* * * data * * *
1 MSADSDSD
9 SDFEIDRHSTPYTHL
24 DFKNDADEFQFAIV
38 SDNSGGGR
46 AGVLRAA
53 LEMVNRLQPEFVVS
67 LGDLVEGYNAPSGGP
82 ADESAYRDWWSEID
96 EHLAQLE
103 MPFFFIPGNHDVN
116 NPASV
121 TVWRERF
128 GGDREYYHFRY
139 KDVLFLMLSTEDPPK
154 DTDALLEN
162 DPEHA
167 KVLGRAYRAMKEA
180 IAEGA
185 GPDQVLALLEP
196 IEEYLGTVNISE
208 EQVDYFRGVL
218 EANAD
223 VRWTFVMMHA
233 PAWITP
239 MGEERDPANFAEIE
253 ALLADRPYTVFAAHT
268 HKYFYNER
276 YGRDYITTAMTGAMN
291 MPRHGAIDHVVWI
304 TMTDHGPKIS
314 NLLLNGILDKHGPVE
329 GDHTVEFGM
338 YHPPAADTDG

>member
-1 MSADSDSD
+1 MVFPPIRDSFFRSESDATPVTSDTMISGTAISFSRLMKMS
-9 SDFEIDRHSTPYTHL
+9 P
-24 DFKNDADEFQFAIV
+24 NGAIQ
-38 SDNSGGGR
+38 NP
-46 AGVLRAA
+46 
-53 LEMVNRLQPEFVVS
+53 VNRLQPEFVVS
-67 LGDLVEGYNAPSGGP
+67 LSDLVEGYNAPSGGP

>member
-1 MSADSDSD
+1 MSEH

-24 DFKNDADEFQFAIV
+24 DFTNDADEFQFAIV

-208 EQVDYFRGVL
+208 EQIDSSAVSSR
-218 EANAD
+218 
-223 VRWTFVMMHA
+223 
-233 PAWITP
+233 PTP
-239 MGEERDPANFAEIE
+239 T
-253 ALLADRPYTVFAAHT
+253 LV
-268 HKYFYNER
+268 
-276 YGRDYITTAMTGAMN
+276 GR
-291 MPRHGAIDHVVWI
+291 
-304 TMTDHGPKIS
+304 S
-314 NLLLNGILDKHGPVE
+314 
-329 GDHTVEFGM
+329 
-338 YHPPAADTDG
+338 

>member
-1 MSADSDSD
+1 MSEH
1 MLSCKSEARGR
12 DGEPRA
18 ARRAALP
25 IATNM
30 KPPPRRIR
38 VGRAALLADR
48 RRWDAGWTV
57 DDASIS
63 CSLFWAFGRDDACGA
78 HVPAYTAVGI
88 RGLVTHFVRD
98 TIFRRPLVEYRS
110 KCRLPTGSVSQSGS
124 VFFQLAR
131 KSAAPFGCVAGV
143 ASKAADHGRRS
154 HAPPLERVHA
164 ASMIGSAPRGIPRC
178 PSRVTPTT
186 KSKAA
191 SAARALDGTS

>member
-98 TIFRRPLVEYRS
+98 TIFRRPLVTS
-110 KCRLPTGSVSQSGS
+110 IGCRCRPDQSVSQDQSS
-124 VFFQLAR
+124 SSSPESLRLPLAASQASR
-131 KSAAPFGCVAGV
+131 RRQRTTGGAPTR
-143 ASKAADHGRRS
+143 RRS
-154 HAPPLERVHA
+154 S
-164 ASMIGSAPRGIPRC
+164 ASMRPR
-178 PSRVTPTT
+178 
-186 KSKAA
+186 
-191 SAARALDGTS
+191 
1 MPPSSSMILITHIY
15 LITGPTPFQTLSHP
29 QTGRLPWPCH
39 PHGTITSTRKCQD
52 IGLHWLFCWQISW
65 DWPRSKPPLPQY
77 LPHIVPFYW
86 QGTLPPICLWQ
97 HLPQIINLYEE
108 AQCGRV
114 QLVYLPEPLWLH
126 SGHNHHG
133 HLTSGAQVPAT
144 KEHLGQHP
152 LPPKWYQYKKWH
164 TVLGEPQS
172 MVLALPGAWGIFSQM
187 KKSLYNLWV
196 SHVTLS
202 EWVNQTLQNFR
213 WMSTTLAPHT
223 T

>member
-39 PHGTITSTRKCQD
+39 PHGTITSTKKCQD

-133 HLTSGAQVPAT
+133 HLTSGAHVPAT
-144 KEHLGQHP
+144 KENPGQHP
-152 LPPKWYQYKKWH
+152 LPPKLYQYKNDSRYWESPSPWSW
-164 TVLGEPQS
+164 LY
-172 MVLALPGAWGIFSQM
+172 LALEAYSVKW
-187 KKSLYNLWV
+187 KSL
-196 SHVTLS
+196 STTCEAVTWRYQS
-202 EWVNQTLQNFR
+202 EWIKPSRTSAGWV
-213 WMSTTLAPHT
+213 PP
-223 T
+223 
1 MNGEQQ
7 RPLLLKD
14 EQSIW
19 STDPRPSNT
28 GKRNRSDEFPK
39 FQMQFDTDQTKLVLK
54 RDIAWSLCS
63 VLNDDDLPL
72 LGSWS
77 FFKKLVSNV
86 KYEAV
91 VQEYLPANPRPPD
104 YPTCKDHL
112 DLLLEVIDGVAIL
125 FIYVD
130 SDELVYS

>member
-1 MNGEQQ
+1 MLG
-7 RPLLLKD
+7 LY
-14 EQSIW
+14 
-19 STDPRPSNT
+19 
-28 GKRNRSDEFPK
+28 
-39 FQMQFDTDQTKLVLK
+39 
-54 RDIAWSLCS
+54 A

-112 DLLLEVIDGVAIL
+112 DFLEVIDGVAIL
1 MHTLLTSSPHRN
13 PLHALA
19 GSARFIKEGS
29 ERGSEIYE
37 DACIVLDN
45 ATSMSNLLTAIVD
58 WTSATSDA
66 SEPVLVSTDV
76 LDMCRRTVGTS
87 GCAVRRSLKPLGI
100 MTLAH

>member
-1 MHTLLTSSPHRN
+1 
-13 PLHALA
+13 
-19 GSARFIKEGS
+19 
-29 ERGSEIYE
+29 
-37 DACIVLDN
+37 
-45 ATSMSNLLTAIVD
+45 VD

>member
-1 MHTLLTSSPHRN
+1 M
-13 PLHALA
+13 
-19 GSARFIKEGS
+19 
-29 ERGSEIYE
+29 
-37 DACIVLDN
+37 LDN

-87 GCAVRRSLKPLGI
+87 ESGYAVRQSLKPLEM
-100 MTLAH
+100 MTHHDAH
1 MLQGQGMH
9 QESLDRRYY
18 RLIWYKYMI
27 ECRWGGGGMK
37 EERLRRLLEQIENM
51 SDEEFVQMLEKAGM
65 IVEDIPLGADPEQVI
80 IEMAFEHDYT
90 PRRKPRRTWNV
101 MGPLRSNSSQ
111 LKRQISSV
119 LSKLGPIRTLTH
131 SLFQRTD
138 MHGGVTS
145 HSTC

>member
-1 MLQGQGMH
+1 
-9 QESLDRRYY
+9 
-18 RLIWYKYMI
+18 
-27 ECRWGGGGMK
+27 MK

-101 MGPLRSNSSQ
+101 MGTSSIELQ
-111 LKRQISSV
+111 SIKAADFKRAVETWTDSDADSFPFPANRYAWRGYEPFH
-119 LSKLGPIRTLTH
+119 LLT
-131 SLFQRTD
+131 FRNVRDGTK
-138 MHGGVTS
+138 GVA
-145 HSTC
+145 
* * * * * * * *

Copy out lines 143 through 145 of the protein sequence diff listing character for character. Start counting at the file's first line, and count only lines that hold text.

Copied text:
196 SHVTLS
202 EWVNQTLQNFR
213 WMSTTLAPHT